Read alignment

A nextflow33 (v.20.11.0) pipeline was generated to take the FASTQ files to analysis-ready quantitative sequencing enrichment analysis (QSEA) objects and is provided in the supplementary code. In this pipeline, FASTQ files were trimmed to all have the same initial length of 91 and 61 bp for R1s and R2s, respectively (including the 26-bp construct on R1), the UMI removed using umi-tools34 (v.1.0.1) and samples were demultiplexed and trimmed for adaptor sequences using cutadapt ( (v.3.0). Reads were aligned to the GRCh38 reference genome using bwa mem ( (v.0.7.17). Samples from mouse explants were also aligned to the mouse genome mm10 before using bamcmp35 (v.2.0) to remove those reads that align better to the mouse genome, using the alignment score metric. BAM files were deduplicated using umi-tools34 (v.1.0.1), using the start position of R1 and the UMI, ignoring the template length (fragment length), followed by running samtools36 (v.1.9) fixmate to assign mate quality scores.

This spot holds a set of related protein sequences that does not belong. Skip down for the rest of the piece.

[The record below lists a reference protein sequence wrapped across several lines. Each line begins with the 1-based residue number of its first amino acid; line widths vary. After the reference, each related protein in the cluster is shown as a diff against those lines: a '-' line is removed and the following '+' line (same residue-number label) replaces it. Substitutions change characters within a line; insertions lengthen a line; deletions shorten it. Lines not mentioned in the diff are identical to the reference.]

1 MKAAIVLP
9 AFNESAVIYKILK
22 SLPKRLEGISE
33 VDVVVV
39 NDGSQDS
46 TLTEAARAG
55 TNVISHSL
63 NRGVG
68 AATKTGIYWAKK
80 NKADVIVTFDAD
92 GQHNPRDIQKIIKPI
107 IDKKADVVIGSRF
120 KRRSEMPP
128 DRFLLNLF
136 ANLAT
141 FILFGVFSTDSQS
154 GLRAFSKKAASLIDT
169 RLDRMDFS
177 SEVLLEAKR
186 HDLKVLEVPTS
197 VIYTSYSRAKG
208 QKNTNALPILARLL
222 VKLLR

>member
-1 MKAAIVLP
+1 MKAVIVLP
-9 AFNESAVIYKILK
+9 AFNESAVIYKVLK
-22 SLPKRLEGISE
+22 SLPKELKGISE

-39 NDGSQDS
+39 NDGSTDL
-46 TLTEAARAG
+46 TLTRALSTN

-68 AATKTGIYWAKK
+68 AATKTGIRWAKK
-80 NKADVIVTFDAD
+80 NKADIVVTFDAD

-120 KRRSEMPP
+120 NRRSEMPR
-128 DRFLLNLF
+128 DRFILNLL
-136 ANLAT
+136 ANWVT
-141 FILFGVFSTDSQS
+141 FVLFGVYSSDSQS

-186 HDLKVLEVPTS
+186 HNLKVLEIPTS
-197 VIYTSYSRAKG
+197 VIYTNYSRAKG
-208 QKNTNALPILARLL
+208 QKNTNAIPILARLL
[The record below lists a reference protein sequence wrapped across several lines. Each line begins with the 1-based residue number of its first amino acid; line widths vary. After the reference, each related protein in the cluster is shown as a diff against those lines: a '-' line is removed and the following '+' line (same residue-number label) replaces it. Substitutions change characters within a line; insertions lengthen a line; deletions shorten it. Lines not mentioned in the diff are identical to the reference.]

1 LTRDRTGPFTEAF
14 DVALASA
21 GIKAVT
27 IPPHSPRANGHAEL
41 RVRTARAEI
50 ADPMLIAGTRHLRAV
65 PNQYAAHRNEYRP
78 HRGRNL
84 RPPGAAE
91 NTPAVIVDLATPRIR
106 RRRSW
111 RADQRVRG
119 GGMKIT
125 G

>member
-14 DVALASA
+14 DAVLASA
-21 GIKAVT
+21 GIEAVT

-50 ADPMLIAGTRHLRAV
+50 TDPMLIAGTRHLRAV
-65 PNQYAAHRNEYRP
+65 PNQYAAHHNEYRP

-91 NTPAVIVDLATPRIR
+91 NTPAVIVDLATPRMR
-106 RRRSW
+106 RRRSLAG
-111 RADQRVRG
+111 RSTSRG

QSEA analysis

The QSEA R package37 (v.1.16) was used to analyze BAM files, with the use of a custom R package to extend QSEA ( The entire genome was tiled into 300-bp non-overlapping windows, with the removal of windows lying within the encode exclusion list regions38 (v2) and a further set of 3,753 windows with overrepresentation in our initial non-enriched input samples. Reads were then uniquely assigned into these 8,956,617 bins according to their midpoint location. Reads were filtered by keeping read pairs where either end of the pair mapped with a mapping quality (MAPQ) score of at least 10, or unpaired R1s with a MAPQ at least 10, using Rsamtools (v.2.6.0). For paired reads, a fragment length between 50–1,000 bp was required and for both paired and unpaired reads, a distance along the reference genome of at least 30 bp was required. Non-paired R1s were extended to the average of the length of the paired reads within that sample. Copy number variations were calculated from the non-enriched input sequencing for each sample, using HMMcopy39 (v.1.32) with base parameters over 1-Mbp windows. Each sample was normalized for library size using TMM (trimmed mean of M values, part of QSEA) with a pooled reference sample of eight NCCs. β-values (a scaled measure of methylation between 0 and 1) for each window in each sample were estimated within QSEA using the ‘blind calibration’ method37; windows with insufficient reads to estimate a β-value were returned as NAs.

Ichor CNA